Dear Andy,

I’m getting tripped up over the quarterly/90-day time span that’s recommended for an OKR cycle. As I look at some of the examples on the What Matters website, I envision many of them as requiring more than 90 days. (Even though I did hear Ryan Panchadsaram say in one of the podcasts to have a “North Star” – a larger goal.)

If I follow the North Star concept – then do I chunk up the Objectives in terms of a journey to the North Star? I could use some additional guidance on how to proceed with the 90-day time span.

Thanks in advance for your feedback,

We're sharing reader questions, answered by the team. Named in the honor of Andy Grove, the creator of OKRs.

Hi Kathy!

Thanks for writing in.

Your question is one we hear often, so you’re not alone in getting tripped up on OKR cadences.

We recommend choosing the cadence that mirrors your company’s natural rhythms. For most organizations, a 90-day OKR cycle that aligns with those “Q’s” we all know and love works best. But for others, a different cadence is required. Think of a university whose school year runs from September through June, or a professional sports team whose year is split up into in-season and off-season. Even John Doerr’s firm, Kleiner Perkins, uses three cycles per year: the beginning of the year, the middle of the year, and “everything we have to get done before the end of the year.”

No matter what cadence you pick, though, make sure everyone in the organization is using the same one. It makes it easier to agree on how far and how fast everyone needs to get on shared priorities.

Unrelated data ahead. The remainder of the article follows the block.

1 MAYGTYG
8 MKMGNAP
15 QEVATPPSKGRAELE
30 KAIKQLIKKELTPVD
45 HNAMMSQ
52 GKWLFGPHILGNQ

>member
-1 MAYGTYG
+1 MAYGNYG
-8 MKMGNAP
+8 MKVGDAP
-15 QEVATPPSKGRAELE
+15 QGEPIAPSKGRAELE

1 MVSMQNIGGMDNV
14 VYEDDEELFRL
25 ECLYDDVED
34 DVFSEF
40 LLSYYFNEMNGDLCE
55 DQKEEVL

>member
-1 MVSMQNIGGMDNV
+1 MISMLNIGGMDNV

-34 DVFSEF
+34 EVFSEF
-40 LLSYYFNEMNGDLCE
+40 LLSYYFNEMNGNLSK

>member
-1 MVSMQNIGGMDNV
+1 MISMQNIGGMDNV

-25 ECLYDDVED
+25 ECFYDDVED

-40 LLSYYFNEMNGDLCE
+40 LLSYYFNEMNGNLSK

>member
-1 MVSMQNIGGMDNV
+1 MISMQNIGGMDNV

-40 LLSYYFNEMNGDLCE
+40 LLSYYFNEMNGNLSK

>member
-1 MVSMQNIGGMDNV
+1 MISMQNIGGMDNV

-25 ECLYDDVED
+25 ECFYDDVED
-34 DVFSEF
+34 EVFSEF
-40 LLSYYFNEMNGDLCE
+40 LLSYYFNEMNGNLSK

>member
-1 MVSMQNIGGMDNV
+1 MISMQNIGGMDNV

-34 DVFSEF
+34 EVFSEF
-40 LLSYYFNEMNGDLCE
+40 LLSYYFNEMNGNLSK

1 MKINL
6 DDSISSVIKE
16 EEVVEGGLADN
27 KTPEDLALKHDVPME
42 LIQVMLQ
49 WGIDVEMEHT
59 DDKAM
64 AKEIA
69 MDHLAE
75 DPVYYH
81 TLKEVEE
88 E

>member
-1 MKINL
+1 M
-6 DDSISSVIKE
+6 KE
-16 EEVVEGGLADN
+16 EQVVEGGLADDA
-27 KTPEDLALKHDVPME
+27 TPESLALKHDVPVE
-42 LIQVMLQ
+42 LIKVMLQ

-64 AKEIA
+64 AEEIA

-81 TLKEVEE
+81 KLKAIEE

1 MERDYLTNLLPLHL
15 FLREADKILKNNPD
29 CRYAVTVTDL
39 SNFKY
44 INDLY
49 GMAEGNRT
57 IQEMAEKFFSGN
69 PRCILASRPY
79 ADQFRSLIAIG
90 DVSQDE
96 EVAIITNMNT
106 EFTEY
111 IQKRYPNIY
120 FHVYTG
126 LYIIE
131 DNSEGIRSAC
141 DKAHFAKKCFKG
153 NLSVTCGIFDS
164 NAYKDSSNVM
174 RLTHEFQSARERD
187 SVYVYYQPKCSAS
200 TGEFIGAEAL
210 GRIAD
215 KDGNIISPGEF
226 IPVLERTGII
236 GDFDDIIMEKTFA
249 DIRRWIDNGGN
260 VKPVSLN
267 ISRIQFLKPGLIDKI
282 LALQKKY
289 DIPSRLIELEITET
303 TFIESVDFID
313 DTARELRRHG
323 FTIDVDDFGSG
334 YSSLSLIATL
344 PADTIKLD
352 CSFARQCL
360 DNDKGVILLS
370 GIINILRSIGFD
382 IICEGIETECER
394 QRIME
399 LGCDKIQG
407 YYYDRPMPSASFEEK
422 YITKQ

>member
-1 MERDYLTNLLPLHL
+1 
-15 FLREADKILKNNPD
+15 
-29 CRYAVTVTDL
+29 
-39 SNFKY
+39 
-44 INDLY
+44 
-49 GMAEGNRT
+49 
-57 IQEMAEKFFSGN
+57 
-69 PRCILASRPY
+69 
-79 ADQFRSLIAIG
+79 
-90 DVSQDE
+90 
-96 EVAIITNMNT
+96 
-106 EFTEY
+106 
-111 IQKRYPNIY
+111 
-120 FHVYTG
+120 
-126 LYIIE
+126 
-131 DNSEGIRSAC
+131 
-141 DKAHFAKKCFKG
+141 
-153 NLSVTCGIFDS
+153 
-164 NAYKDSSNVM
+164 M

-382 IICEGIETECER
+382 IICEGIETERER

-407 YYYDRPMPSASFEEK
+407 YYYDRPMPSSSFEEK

Second, you are absolutely right that some OKRs require more than 90 days. That’s why we encourage teams to set organization-wide annual goals, called North Stars.

As far as the North Star/90-day relationship, think of it like a Russian doll. First you have your company mission, which can last anywhere from five years to generations. Nestled within that, you have annual North Star Objectives which last, you guessed it, one year. Within those, you have shorter-term OKRs, which last for one cycle at the cadence that best suits your organization.

Here’s an example. Let’s say you work for a sustainability company:

Mission: Reach a net-zero carbon emission economy by 2050.

Annual North Star: Remove 8 gigatons of C02 from the atmosphere by the end of this year.

Short-term Objective: Accelerate electric transport in the Global South.

See how that works? Each Objective informs the next, with all OKRs connecting to each other to achieve significant progress toward the mission.

Remember, some Objectives may take longer than a single cycle. But if it’s a high enough priority to be one of your OKRs, you can and should still make meaningful progress each cycle. If that’s the case, set Key Results that you can commit to meeting. If you fail to achieve the OKR, you may discover that the KRs you chose didn’t accurately measure the success of the Objective or that there’s room to improve how you operate. That’s valuable to perform better in the next cycle. Then carry it over and refine or replace your Key Results.

You also may learn that what you considered a priority in January no longer needs top-billing by the end of March. Whether you retain or remove the Objectives, shorter cadences allow teams to reflect on progress and adapt.

Thanks for writing in, Kathy, and best of luck to you on your OKR journey.


Billy from the What Matters Team

We're sharing reader questions, answered by the team. Named in the honor of Andy Grove, the creator of OKRs.